At the recent USCCB Convocation for Catholic Leaders, I was asked to be a part of a panel that was addressing adolescent catechesis through the lens of missionary discipleship. We addressed two questions.
The first one was: "What are you passionate about within adolescent catechesis?
This was my response:
My name is Tom East, I am the director of the Center for Ministry Development. I'm passionate about situating adolescent catechesis within the bigger framework of evangelization and the engagement of youth in growing as disciples. I am incredibly inspired by the preparation document for the upcoming Synod on Youth, Faith and Discernment which emphasizes seeing youth, listening to them, walking with them in their questions and helping to facilitate the dialogue between young people and our loving God. I am passionate about an accompaniment approach to catechesis that places the emphasis on a faith community journeying with its young members. It's about relationships and the way that Christ is revealed when we walk with young people. As youth and families are changing, many ministry leaders wonder "when will they get with the program?" They're never going to get with the program – we need to get with the relationship.by Author
We were also asked: "What is missing in the Church's current response to catechizing youth?"
This was my response:
I think what is missing is the big picture of a faith community's relationship with her young members. We need to climb to the balcony and really look at where we're going, really see youth and see their families. Right now, we seem to be too stuck in a programmatic response which isn't where young people are. In a programmatic response, we spend a lot of time selling (or requiring) that youth join a program that we've decided will be good for them. The preparation document for the synod states: "Pastoral activity with young people, which is called upon to start processes more than to dominate spaces, shows, above all, the importance of service to the human growth of each individual and the educational and formative resources that can support it." (Section III, #4)by Author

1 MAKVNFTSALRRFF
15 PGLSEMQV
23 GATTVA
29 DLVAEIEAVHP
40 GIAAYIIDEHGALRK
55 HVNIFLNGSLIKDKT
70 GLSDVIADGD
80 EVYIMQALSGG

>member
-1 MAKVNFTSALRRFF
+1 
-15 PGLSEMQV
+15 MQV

Sometimes our programs "dominate spaces". The process is the relationship that God has already initiated with young people. We need to walk with them, side by side – not judging – not pushing – not pulling. In an accompaniment approach, we could engage lots of active disciples in the parish community to walk with youth as they encounter Christ through hands-on experiences. We could accompany youth as they ask their holy questions. (I've always thought we should stop as a community and bless the holy questions as young people begin to discern and question their faith.) We can accompany youth to learn the practices of discipleship – how to pray – how to apply their faith to their everyday life decisions – how to discern their future in concert with God's loving plan.
This kind of catechesis would focus on experiences of faith. It would focus attention on parents and families. It would include lots of people – not just those that we typically think of as catechists or youth ministry leaders. We could open up parish life – connect youth in ministries, leadership and service roles. We could accompany them as they see how God is working through them. This is catechesis. This is the road to Emmaus: Walk with them in their questions – lead them to encounter, to Eucharist – watch them as they witness and join in mission!
Youth need adults to walk with them, which is highlighted in this line from the Synod document: "The role of credible adults and their cooperation is basic in the course of human development and vocational discernment. This requires authoritative believers, with a clear human identity, a strong sense of belonging to the Church, a visible spiritual character, a strong passion for education and a great capacity for discernment." (Section III, #2)
This is our stance as we catechize adolescents: we focus on God's work and God's conversation with the young person and their free response. We avoid manipulation or coercion; we don't force fit youth into pre-determined solutions or programs. With humility, we serve and follow what God is doing.
What is your response? What are you passionate about within adolescent catechesis? What should we be doing? What do you think is missing?